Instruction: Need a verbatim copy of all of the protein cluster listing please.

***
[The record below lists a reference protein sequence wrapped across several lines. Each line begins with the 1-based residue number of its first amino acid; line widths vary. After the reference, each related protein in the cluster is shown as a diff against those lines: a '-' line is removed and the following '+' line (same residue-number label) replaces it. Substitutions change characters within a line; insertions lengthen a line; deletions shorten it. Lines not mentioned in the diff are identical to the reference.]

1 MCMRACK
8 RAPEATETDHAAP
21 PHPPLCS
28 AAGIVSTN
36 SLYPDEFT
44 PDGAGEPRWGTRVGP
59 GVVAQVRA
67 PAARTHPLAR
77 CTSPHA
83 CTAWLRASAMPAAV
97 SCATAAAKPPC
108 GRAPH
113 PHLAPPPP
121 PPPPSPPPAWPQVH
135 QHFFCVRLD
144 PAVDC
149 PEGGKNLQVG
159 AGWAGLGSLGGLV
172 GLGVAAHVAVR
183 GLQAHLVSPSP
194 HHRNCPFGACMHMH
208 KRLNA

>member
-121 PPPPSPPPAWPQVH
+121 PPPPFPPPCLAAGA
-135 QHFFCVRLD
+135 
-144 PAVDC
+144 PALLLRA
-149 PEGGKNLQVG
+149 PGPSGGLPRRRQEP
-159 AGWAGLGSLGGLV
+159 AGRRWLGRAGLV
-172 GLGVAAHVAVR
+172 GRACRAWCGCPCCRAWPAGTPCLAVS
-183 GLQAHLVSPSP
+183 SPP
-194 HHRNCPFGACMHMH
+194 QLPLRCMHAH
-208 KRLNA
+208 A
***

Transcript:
[The record below lists a reference protein sequence wrapped across several lines. Each line begins with the 1-based residue number of its first amino acid; line widths vary. After the reference, each related protein in the cluster is shown as a diff against those lines: a '-' line is removed and the following '+' line (same residue-number label) replaces it. Substitutions change characters within a line; insertions lengthen a line; deletions shorten it. Lines not mentioned in the diff are identical to the reference.]

1 MCMRACK
8 RAPEATETDHAAP
21 PHPPLCS
28 AAGIVSTN
36 SLYPDEFT
44 PDGAGEPRWGTRVGP
59 GVVAQVRA
67 PAARTHPLAR
77 CTSPHA
83 CTAWLRASAMPAAV
97 SCATAAAKPPC
108 GRAPH
113 PHLAPPPP
121 PPPPSPPPAWPQVH
135 QHFFCVRLD
144 PAVDC
149 PEGGKNLQVG
159 AGWAGLGSLGGLV
172 GLGVAAHVAVR
183 GLQAHLVSPSP
194 HHRNCPFGACMHMH
208 KRLNA

>member
-121 PPPPSPPPAWPQVH
+121 PPPPFPPPCLAAGA
-135 QHFFCVRLD
+135 
-144 PAVDC
+144 PALLLRA
-149 PEGGKNLQVG
+149 PGPSGGLPRRRQEP
-159 AGWAGLGSLGGLV
+159 AGRRWLGRAGLV
-172 GLGVAAHVAVR
+172 GRACRAWCGCPCCRAWPAGTPCLAVS
-183 GLQAHLVSPSP
+183 SPP
-194 HHRNCPFGACMHMH
+194 QLPLRCMHAH
-208 KRLNA
+208 A